Total Hamming Distance

My initial solution to this medium leetcode problem uses Kernighan’s way to calculate the number of 1’s in a binary:

fun hammingDistance(x: Int, y: Int): Int {
        // using Kernighan's way
        var ctr = 0
        var v = x xor y
        while(v != 0) {
            v = v and v - 1
            ctr++
        }

        return ctr
}

This works fine for small set of numbers but for our problem, it exceeded the time limit because I have to go through all the possible combinations and for each combination, I have to run through another loop to count the number of bits (Kernighan’s way). After my “research” :D, I could’ve just used Integer.bitCount which is way faster.

After replacing the function above with Integer.bitCount, the final code looks like:

class Solution {
    fun totalHammingDistance(nums: IntArray): Int {
        var sum = 0
        val hamming: (Int, Int) -> Int = { x, y -> Integer.bitCount(x xor y)}
        
        for(index in 0 until nums.size - 1){
            var subIndex = index + 1
            while(subIndex < nums.size){
                sum += hamming(nums[index], nums[subIndex])
                subIndex++
            }
        }
        
        return sum
    }
}

The code just simply goes through all the possible combinations of numbers and computing each pair’s hamming distance. All the computed distances will be summed-up altogether which will become our final answer.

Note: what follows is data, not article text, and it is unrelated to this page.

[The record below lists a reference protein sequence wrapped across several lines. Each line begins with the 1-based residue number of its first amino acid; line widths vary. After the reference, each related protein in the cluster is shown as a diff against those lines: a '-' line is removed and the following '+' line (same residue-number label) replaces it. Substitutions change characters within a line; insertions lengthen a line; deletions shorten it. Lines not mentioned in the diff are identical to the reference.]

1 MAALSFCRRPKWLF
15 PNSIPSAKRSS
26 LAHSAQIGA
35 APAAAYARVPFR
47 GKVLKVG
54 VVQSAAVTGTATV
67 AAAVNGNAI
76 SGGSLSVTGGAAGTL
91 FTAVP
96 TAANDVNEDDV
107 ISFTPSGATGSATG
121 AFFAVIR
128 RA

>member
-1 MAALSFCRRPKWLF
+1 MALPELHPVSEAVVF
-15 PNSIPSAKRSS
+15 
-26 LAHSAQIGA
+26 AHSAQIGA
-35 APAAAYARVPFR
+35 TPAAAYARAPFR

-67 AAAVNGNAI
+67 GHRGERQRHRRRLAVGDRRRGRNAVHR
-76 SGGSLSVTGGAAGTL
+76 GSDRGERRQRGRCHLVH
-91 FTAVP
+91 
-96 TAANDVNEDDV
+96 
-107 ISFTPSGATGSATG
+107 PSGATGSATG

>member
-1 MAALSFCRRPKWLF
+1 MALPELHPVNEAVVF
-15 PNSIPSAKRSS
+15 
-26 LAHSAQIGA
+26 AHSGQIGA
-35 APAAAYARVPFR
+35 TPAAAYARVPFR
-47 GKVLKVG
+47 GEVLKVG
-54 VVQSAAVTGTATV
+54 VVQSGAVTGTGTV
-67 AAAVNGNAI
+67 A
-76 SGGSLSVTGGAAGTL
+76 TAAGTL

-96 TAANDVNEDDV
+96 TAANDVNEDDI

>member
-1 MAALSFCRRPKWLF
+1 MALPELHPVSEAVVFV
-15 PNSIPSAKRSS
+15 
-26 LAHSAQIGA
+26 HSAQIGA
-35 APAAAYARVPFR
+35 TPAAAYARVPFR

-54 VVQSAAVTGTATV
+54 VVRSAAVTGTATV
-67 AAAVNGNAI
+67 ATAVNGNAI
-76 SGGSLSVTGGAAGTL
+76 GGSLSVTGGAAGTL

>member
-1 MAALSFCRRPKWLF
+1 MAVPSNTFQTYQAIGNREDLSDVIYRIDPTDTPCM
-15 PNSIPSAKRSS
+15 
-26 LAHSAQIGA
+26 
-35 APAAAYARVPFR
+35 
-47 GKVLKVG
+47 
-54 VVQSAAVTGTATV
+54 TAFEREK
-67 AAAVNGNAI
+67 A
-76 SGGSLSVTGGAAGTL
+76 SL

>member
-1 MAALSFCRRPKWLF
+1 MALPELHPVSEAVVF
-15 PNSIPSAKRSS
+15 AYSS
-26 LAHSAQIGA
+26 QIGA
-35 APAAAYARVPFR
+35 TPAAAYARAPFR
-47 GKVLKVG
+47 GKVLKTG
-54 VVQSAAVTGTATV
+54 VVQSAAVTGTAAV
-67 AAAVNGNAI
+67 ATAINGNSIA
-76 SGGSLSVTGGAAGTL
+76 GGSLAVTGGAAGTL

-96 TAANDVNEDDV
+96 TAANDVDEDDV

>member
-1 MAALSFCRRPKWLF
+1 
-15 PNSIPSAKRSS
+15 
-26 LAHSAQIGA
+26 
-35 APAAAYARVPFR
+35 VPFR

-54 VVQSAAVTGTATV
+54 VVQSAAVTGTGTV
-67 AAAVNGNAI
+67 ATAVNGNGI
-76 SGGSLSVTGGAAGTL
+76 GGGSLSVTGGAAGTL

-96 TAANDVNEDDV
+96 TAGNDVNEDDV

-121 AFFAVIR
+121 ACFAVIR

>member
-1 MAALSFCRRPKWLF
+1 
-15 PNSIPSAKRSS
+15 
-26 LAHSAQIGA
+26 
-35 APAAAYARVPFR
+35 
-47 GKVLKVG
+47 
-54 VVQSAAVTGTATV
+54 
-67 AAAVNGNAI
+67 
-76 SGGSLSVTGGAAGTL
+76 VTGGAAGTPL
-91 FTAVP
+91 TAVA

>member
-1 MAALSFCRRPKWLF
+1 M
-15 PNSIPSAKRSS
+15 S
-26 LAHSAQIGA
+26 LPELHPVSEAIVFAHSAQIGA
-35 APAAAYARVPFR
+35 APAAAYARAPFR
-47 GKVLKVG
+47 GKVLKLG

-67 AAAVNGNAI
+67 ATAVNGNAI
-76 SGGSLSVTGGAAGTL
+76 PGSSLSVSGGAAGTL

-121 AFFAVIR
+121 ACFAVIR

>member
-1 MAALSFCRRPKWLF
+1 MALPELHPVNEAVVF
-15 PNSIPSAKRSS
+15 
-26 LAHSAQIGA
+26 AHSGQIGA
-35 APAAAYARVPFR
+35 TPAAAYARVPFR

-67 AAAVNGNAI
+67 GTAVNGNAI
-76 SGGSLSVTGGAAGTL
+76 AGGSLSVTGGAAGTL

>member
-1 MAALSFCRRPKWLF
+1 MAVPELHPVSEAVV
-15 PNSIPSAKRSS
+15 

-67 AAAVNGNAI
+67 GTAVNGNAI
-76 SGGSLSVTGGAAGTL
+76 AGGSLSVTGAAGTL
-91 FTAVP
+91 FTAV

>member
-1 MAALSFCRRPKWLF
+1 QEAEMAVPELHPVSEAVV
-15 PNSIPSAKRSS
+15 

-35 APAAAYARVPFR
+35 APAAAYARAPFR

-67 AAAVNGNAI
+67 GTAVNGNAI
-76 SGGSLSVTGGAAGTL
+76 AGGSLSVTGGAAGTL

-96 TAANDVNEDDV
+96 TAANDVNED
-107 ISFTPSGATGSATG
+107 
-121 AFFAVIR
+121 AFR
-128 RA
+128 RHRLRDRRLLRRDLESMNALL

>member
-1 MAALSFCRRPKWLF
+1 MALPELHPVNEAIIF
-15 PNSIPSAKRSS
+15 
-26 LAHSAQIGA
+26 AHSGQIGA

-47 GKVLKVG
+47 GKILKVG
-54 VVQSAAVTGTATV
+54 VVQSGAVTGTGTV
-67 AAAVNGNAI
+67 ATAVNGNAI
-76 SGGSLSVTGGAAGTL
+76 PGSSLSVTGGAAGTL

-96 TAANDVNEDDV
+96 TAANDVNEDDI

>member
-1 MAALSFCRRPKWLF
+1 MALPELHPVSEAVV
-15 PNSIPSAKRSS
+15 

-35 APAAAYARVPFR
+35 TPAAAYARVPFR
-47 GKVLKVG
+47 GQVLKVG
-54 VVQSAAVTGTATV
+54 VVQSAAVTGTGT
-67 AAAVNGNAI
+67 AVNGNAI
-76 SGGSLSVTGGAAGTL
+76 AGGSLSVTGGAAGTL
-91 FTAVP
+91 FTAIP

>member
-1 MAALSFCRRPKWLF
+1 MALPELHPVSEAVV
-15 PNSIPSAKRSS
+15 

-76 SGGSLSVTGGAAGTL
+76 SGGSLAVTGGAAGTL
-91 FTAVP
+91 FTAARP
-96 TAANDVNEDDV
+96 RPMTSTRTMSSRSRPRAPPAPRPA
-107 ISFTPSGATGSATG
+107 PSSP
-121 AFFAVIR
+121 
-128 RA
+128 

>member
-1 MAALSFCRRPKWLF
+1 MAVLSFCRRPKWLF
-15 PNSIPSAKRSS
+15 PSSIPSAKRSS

Runtime: 3396 ms, faster than 18.18% of Kotlin online submissions for Total Hamming Distance.
Memory Usage: 41.3 MB, less than 100.00% of Kotlin online submissions for Total Hamming Distance.

PS: Just in case you’re curious what Integer.bitCount uses internally:

/**
 530:    * Return the number of bits set in x.
 531:    * @param x value to examine
 532:    * @since 1.5
 533:    */
 534:   public static int bitCount(int x)
 535:   {
 536:     // Successively collapse alternating bit groups into a sum.
 537:     x = ((x >> 1) & 0x55555555) + (x & 0x55555555);
 538:     x = ((x >> 2) & 0x33333333) + (x & 0x33333333);
 539:     x = ((x >> 4) & 0x0f0f0f0f) + (x & 0x0f0f0f0f);
 540:     x = ((x >> 8) & 0x00ff00ff) + (x & 0x00ff00ff);
 541:     return ((x >> 16) & 0x0000ffff) + (x & 0x0000ffff);
 542:   }

Just freakin’ too difficult to understand what this code does so I’ll leave it to the gods.

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